In photos: the battle for Poland’s ancient Bialowieza forest
As the 2017 UN climate change conference in Bonn discusses the role of forests this week, we look at the logging taking place in one of Europe's oldest forests.
Despite repeated warnings from the European Union, the Polish government continues to defy orders to stop logging operations in the ancient Bialowieza forest.
It started over a year ago as a formal request by the European Commission, asking Poland to stop logging activity that violates the bloc’s wildlife protection laws. Now the battle between the European Commission and the Polish government is being fought in the highest court of the European Union.
The relationship hasn’t improved. The Commission has accused the Polish government of not respecting interim orders issued by the European Court of Justice (ECJ) to stop logging, and state that they have satellite images and other evidence to prove it. Now they have asked the ECJ to impose penalties on Poland for not respecting it.
In recent weeks, the Polish government has reacted angrily, accusing the Commission of “spreading lies” and “manipulating the facts.”
They told Unearthed that: “These activities are carried out in accordance with the decision of the Court of Justice of the European Union as well as Polish and European law.”
Meanwhile, the forest continues to be cut down.
The ECJ’s interim measures permit the Polish government to fell trees where there is a threat to public safety. However, forest patrols carried out by Greenpeace Poland in August found evidence of loggers violating the EU Court’s decision in 16 out of 30 forest areas.
The Bialowieza forest is a biodiversity hotspot: a Unesco World Heritage site and the best-preserved lowland forest in Europe. It’s home to the largest free-roaming population of European bison, as well as several rare species of birds, hundreds of insects and thousands of mushrooms.
The Polish authorities and the state forestry service insist the intensive logging is necessary to protect the forest from a spruce bark beetle outbreak and the fire risk posed by dead wood.
Last year the Polish environment ministry approved an increase in logging limits in order to deal with the beetles and dead tree trunks. This saw the limit increase threefold: from 63,000 m3 to 188,00 m3. Around 80,000 m3 of forest is estimated to have been cleared since.
However, studies have found that the practice of logging trees in areas of damaged forest is destructive to the environment. Rafal Kowalczyk, the Head of the Mammal Research Institute in Bialowieza, says the parts of the forest which have been protected as a national park are “continually existing, not dying,” which shows that bark beetle outbreaks do not threaten the forest.
The Polish environment ministry told Unearthed that they are carrying out “indispensable measures intended to protect endangered Natura 2000 habitats and species, and to ensure public safety.”
They say that the dead tree trunks pose an “incomparable” threat to public safety.
The state forestry website reports: “During the few last months the cases of dead trees fallen onto the tourist trails or forest roads have been reported; several times they missed the passing cars or people only by a hair’s breadth.”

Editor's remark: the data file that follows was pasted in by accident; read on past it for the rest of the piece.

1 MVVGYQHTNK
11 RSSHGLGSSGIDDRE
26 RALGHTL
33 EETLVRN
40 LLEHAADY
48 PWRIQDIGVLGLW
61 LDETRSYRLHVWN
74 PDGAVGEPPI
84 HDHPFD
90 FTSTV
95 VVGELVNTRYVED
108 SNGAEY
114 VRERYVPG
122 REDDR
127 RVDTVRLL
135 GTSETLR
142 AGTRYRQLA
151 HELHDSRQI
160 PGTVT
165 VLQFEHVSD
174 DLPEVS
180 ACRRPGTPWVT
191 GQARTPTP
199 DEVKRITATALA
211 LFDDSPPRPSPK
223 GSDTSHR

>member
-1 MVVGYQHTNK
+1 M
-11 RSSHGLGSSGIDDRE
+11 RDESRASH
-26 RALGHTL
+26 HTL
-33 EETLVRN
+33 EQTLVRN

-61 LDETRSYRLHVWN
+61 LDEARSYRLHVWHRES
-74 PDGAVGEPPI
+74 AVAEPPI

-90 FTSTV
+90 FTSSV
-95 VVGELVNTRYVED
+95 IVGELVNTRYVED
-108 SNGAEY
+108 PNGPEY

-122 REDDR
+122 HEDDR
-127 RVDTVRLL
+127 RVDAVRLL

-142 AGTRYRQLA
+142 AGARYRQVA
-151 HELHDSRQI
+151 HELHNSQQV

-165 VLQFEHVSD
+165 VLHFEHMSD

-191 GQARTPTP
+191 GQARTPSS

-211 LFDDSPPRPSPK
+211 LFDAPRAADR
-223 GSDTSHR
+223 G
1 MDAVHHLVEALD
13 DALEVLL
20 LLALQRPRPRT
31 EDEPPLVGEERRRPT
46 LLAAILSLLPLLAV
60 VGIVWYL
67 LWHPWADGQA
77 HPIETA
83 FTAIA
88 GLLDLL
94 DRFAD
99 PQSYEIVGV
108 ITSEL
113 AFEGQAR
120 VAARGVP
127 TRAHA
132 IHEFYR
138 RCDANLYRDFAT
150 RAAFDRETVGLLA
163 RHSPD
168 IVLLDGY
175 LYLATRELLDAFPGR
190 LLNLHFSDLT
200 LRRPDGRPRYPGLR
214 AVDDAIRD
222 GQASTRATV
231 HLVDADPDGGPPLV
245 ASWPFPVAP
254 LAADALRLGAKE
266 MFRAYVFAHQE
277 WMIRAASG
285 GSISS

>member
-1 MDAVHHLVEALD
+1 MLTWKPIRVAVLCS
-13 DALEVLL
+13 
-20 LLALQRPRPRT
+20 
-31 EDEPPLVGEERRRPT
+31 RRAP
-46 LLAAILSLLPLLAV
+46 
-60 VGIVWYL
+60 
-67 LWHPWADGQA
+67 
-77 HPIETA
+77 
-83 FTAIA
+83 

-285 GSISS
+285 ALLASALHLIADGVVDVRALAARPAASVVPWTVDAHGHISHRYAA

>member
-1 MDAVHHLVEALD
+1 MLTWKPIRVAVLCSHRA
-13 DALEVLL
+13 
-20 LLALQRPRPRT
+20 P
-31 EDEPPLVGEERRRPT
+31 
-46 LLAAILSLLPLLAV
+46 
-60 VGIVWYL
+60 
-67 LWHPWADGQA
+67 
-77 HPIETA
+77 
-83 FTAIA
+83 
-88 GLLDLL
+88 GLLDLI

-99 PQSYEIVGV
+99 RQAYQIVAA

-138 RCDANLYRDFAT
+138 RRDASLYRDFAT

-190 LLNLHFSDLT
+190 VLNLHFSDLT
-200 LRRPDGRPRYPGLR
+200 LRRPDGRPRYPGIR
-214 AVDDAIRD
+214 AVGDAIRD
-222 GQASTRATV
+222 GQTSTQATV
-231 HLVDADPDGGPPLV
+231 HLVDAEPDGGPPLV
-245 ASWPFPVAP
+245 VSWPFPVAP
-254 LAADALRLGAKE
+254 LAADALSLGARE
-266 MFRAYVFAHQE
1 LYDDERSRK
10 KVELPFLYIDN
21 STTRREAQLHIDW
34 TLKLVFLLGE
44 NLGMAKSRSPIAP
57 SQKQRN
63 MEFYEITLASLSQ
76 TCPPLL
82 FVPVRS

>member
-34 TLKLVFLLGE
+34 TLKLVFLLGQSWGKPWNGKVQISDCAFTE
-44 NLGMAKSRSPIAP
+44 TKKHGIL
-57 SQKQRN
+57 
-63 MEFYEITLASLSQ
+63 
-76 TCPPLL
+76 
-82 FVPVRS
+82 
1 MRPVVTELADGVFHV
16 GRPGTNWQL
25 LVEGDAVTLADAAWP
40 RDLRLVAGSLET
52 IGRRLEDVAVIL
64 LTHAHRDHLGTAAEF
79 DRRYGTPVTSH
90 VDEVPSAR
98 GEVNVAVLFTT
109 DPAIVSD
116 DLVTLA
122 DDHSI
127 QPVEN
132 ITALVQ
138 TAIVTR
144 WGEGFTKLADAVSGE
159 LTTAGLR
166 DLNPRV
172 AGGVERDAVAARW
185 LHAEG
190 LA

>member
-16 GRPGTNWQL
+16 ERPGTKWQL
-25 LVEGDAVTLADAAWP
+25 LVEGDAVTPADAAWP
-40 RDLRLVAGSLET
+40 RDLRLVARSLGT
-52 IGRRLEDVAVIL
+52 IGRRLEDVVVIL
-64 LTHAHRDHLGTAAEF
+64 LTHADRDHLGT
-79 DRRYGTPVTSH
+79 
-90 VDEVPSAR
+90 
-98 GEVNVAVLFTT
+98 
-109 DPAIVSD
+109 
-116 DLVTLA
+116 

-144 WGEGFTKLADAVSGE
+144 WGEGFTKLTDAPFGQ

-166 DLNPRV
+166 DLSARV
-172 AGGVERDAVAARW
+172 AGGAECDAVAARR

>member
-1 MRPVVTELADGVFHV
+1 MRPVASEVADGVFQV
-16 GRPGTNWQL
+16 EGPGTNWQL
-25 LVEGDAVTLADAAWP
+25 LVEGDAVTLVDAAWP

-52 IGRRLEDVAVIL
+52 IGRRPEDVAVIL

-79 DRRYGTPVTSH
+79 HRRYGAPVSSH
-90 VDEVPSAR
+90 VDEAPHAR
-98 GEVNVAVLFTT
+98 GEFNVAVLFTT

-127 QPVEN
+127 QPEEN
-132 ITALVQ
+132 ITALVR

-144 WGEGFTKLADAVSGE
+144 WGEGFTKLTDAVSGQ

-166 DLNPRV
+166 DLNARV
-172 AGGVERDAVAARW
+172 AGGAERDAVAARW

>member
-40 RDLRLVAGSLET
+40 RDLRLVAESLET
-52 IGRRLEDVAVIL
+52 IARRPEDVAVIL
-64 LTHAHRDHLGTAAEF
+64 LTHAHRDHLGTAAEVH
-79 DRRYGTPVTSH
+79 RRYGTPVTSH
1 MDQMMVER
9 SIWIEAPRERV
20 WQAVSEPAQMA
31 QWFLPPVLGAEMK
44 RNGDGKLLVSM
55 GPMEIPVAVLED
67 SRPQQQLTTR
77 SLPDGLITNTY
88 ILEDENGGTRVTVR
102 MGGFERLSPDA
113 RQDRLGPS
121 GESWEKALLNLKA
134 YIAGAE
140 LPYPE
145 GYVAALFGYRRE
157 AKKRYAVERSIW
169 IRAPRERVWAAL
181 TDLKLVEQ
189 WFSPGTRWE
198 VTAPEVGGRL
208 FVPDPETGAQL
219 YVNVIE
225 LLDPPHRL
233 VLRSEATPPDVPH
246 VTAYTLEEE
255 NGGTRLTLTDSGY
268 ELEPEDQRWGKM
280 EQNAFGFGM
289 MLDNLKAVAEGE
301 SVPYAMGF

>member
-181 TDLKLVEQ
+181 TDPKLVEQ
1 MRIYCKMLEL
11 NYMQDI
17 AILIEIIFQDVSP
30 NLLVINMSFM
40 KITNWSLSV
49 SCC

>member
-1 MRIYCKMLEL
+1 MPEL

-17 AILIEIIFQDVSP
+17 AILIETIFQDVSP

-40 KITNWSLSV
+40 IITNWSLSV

But Adam Wajrak, a journalist writing on nature in Bialowieza disputes this.
“This is bullshit,” he claims. “There is no evidence that someone has been harmed walking, picking mushrooms or watching the birds”.
For the Polish authorities, he says “the most safe forest is a forest without trees”.
Even where felling for public safety is justified, Kowalczyk says “the 100-year-old tree stems should be cut and left, not taken out” as those trees provide an important habitat for the forest’s deadwood-dependent organisms. Instead, the trees are taken off the site and sold.
The Polish government have been accused by the European Commission and environmental groups of logging trees that are 100 years and older, an act which is illegal under EU law. Back in April the European Commission said, “logging is already being carried out in the forest, including the removal of 100-year and older trees and operations in the habitats which according to the Natura 2000 management plan should be strictly protected”.
When asked why the Polish government refuses to stop logging operations in the forest, Kowalczyk says “it’s to show who is in charge of this area in Poland.” The notion that Bialowieza is a symbol for power has been voiced elsewhere.
Wlodzimierz Cimoszewicz, a former Poland prime minister, speaking to The Economist, said of Bialowieza: “Whoever controls it, controls the country.”
Breaking the stalemate
While the logging shows no signs of slowing down, the legal challenges continue.
Environmental lawyers at ClientEarth, together with partner NGOs, have been arguing since 2015 that increased logging in the Bialowieza Forest is illegal and threatens the ecosystem.
But the Supreme Administrative Court in Poland has ruled that the logging limits are set by the environment ministry and therefore cannot be appealed to the courts.
This gives courts in Poland no opportunity to verify whether the decision to log in Bialowieza is lawful, and has the same implications for other Polish forests managed by the state.
Consequently, for those unable to access justice through the Polish courts, EU intervention is the only means where the law can be used to ending the destruction of forest in Bialowieza.
The rest will be down to any pressure that the Polish people can put on politicians.
The decision by the European Court of Justice on whether or not they will impose penalties on Poland is expected in the coming days.